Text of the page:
Reports of headaches after receiving the COVID-19 vaccine have been common. While most are nonserious and treatable, researchers in Iran who conducted a new study published in Frontiers in Neurology warn that delayed headache onset “should be considered a red flag.”
According to a survey of nearly 2,000, primarily female respondents, the prevalence of headaches after the first, second, or third vaccine doses was 36.5 percent, 23.3 percent, and 21.7 percent, respectively.
Some people are at high risk of postvaccination headaches, including people with primary headaches, post-COVID-19 headaches, headaches following a previous dose, postvaccination fever, and those who received vector vaccines (such as AstraZeneca and the Johnson & Johnson vaccines), according to the researchers.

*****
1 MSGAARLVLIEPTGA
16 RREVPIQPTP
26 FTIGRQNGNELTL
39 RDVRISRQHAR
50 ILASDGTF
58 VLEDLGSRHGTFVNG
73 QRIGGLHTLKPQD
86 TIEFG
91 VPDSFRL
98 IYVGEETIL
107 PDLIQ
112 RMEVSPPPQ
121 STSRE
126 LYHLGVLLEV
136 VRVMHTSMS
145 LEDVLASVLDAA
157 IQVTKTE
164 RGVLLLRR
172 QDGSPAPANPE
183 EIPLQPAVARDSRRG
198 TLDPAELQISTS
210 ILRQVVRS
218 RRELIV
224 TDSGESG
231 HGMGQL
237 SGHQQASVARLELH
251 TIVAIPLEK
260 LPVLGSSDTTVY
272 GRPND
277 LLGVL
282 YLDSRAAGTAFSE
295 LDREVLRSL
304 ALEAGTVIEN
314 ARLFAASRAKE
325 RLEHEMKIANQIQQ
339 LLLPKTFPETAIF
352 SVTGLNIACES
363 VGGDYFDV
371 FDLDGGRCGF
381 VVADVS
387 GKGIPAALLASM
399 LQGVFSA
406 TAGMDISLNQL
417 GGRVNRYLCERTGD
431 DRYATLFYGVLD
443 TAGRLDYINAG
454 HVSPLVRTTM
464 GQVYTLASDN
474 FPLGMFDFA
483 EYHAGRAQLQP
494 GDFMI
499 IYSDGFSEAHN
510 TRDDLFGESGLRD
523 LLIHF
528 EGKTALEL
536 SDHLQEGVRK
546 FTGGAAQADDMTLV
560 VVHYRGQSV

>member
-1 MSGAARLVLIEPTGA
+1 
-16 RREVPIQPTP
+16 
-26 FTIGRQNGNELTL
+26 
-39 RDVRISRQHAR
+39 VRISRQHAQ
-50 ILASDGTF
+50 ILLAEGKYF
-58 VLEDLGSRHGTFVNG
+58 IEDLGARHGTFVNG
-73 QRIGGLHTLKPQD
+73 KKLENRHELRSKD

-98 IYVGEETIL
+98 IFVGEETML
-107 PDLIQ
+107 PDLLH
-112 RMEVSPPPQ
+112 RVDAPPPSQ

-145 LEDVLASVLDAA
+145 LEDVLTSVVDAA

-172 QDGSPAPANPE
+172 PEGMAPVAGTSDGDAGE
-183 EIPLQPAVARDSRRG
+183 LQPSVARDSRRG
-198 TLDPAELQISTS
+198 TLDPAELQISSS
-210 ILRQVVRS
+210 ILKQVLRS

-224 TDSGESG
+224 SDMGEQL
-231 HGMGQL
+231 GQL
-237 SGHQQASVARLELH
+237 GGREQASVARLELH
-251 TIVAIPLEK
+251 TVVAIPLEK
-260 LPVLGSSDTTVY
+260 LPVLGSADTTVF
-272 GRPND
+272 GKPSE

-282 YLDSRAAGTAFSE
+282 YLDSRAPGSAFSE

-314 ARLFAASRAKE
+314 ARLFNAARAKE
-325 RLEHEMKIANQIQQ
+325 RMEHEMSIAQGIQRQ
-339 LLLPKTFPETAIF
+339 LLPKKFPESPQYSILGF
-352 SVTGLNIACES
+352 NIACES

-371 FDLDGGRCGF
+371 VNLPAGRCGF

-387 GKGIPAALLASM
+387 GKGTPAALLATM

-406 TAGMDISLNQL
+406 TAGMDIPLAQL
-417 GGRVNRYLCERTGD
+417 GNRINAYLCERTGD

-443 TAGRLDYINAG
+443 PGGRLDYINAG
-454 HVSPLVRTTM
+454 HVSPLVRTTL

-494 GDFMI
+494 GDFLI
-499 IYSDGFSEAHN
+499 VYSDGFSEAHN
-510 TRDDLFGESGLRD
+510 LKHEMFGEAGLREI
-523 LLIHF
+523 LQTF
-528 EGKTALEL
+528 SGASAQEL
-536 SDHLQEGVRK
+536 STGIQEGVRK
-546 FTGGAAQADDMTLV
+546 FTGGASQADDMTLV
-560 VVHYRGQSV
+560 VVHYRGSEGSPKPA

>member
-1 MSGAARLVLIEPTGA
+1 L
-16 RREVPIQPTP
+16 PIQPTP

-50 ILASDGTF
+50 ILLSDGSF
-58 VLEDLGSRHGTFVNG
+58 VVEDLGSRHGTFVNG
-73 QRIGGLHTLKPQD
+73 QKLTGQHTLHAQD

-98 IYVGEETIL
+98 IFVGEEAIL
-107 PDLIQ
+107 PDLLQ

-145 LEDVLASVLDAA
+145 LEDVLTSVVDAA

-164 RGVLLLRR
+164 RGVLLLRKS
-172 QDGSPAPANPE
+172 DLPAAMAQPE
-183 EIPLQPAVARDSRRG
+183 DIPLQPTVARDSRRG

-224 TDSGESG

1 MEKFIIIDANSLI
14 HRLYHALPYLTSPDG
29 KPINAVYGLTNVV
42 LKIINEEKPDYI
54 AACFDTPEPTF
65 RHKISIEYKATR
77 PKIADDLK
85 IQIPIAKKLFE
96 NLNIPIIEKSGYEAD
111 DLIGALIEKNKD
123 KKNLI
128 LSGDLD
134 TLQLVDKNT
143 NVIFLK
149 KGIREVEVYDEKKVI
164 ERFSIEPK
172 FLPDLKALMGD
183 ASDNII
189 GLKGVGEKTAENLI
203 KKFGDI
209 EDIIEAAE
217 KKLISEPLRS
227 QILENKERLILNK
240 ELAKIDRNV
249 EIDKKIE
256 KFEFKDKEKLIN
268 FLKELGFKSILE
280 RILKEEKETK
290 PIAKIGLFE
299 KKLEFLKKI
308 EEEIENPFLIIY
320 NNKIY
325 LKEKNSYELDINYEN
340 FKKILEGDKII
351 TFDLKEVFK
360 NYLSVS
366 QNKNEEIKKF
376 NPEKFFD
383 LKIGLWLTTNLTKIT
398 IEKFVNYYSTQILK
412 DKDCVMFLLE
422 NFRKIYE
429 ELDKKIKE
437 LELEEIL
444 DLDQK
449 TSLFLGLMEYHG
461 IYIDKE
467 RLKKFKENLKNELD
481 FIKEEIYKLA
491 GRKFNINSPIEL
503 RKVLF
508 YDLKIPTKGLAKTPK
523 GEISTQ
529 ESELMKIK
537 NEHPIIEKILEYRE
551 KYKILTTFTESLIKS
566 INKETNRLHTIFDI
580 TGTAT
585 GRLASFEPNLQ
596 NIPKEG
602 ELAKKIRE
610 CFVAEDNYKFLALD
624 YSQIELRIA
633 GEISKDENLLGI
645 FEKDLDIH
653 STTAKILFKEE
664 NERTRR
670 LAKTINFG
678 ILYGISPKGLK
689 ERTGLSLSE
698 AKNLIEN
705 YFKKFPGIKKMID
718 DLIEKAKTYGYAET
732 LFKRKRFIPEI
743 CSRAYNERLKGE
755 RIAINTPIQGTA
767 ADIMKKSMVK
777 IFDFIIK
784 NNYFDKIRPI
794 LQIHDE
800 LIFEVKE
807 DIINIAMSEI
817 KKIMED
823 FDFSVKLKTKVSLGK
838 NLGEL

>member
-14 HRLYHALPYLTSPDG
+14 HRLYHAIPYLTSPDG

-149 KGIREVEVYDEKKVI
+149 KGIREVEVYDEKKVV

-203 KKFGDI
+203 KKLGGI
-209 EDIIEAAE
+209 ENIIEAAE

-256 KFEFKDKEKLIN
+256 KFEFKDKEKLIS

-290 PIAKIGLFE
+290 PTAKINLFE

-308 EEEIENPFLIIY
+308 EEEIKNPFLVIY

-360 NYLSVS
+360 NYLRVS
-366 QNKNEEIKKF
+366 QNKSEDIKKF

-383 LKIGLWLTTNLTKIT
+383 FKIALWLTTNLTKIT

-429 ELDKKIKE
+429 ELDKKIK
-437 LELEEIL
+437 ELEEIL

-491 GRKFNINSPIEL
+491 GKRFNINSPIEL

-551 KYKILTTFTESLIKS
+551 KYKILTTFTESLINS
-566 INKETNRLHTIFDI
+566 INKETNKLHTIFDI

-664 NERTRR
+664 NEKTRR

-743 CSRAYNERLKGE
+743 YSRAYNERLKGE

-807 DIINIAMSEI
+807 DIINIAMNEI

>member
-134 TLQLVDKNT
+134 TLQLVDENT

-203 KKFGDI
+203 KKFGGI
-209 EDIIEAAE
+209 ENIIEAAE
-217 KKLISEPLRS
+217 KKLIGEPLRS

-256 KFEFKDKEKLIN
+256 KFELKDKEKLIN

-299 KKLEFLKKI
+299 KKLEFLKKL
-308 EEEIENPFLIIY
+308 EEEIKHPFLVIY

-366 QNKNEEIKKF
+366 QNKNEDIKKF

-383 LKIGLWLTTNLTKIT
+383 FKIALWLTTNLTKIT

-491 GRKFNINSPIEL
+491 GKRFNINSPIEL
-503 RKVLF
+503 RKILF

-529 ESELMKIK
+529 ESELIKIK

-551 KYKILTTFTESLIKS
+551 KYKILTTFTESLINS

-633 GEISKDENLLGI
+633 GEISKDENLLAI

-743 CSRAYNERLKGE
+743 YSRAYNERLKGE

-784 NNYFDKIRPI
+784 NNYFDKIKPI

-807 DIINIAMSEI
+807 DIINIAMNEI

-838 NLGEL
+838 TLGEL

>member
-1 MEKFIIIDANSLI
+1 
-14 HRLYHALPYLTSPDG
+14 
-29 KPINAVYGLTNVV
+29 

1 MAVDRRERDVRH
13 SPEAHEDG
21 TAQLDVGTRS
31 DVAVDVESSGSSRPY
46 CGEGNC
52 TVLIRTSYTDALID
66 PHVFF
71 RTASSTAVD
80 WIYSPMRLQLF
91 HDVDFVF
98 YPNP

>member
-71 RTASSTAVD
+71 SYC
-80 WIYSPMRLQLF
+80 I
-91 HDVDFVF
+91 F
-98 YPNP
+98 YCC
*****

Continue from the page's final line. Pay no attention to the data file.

Researchers also highlighted the differences in characteristics of people who reported headaches after an infection versus a vaccination.
Among people with post-COVID infection headaches, 59 percent were migraine-like, and 31.4 percent were tension-type headaches.
Tension-type headaches were more prevalent for people with postvaccination headaches than migraine-like headaches. Participants’ headaches were mainly bilateral, moderate, and pressing, affecting the entire head or multiple regions.